It frustrates me that it has to be so expensive. I understand that is how it is with a non-funded school, i just wonder if there is not a better way to give the opportunity to *all* children not based on financial means. There would sure be alot more diversity if $$$ were not an issue. A friend of mine read a book called "Freeing Education" which speaks to this issue and i need to read for myself. The book is in favor of community funded education, not government controlled and the idea is to build sustainable community...i find that so fascinating.
post #6 of 12
Thread Starter 

Thanks for responding stClaire

I'm going to look for that book, it sounds like it's right up my alley. I agree that it's too expensive and it definitely discourages some parents from even bothering to look into private schools. How a child is educated and introduced to new concepts is something that stays with them for their whole life and determines how they are going to live that life. I worked out how much it would cost to give my son a ten year Waldorf education and came up with a figure of $66,910.00 Canadian, not including inflation. If that's not intimidating to most of us I don't know what is! It is actually more economical to give each student in an independent school a percentage of the (provincial or state) per student cost. Statistically the average independent school operates at a much lower per student cost than public school does. So many factors go into this...can you imagine what this world would be like if university was free as long as the student was dedicated and willing to follow his or her dream? There's alot of things I would change about this system if I could.
post #7 of 12
Just a note about expensive Waldorf schools ...

I've read of several groups who have Waldorf co-ops.
There isn't a school building, but rather a barn or part
of someone's home. The teacher is hired and makes
*yippee!* a living wage. The families pitch in for supplies,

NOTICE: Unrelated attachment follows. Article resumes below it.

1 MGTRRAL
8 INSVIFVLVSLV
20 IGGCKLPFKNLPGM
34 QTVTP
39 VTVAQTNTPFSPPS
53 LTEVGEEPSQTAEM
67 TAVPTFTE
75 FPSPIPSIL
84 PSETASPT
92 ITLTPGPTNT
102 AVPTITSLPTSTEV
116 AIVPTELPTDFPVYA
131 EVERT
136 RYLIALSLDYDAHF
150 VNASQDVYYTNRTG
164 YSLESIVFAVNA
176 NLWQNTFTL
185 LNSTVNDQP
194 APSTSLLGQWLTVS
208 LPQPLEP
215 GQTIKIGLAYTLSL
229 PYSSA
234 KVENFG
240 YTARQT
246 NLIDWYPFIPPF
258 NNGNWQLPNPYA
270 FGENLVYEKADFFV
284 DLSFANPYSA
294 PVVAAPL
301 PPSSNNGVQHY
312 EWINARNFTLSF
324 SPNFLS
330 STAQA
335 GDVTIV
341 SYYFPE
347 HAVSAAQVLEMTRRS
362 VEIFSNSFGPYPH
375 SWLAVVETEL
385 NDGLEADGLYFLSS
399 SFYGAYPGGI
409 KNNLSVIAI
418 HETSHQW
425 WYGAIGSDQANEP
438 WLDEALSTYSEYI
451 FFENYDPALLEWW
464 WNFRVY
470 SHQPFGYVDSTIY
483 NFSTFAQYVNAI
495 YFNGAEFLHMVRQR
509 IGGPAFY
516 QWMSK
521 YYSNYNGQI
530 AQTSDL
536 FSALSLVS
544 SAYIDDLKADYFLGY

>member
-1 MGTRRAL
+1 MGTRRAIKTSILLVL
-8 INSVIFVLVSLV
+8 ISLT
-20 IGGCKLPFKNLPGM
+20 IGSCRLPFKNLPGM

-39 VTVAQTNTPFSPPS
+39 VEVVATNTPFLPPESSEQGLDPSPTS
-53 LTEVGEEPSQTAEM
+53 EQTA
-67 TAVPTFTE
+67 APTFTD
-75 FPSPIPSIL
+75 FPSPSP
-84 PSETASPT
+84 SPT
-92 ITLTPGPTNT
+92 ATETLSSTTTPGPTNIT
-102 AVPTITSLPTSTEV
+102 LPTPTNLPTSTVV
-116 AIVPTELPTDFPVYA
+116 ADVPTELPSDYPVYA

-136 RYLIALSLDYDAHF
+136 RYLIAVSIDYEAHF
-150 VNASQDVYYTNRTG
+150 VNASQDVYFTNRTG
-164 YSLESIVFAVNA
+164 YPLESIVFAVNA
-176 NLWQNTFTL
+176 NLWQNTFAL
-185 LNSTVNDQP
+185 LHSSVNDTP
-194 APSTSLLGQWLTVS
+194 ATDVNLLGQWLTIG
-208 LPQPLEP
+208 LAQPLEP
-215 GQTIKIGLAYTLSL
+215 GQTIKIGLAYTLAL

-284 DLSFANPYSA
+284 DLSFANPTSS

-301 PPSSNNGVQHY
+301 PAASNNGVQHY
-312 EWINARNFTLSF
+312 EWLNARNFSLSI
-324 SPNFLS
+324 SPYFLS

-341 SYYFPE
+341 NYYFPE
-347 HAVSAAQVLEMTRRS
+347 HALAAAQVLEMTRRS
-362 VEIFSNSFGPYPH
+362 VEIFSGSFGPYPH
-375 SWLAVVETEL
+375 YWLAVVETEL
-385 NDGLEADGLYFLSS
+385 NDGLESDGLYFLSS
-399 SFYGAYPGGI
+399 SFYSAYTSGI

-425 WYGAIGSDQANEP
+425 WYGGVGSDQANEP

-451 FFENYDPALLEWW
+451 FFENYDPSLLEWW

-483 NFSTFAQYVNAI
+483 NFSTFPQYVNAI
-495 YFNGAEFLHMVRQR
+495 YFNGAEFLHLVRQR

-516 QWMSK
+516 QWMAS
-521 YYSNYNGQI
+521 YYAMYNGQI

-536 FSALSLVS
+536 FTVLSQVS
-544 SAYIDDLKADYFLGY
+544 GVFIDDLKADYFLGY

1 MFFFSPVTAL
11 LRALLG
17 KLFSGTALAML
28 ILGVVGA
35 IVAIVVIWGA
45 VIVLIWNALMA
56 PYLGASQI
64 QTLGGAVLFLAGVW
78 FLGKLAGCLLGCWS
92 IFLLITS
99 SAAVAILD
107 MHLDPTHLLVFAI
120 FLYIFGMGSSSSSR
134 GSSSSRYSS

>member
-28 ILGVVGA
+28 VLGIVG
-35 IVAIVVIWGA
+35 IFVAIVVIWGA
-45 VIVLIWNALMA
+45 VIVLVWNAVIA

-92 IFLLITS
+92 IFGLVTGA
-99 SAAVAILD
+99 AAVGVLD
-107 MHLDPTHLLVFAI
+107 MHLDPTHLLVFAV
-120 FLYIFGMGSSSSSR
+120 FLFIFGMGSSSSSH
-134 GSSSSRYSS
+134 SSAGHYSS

and it costs maybe $500 a semester. For some folks,
this is the ideal ground between expensive private school
and homeschooling. I'm heartened to read about this,
and hope to learn more as it may be our best option,
especially as our boys grow.


(Mommy to Kieran (4 1/2), Dallen (1), and Bronte (7 1/2, living
now forever in heaven and in our hearts))
post #8 of 12
What a great idea! I really like it. I wonder where i can read up on that option...any ideas??

Blessings, Kelly
post #9 of 12
Thread Starter 
Yes! What a wonderful idea, and a sensible alternative to forking over so much money on tuition. I just joined a group called C:HOICE (Co-operative: Home Options in Childhood Education) and somebody in this group may know something about this. I'll keep you informed.

post #10 of 12
Yes, you can follow up on this in a few ways. I first heard about it in the Waldorf Education Homeschooling email list. You can go to yahoo groups and search WE_HS (the name of the group). Another way to learn about Waldorf co-ops is through the homeschooling conferences. You could attend one - there are some upcoming in California and Nebraska that I know about - or order the conference proceedings of a recent one to get contact info. You might go to www.waldorfworld.net to find out about both of these. Lastly, you might decide to connect locally with Waldorf homeschoolers and your school about this. Our local Waldorf school, and many I've heard of, work very openly and happily with homeschoolers. Our local one recently started homeschool outreach - craft, music, and language classes taught by one of their teachers at very little cost to us. Also, we've hired a local Waldorf teacher on our own. I met other Waldorf-inspired homeschoolers by posting a flyer at our local health foods store. The possibilities are limitless!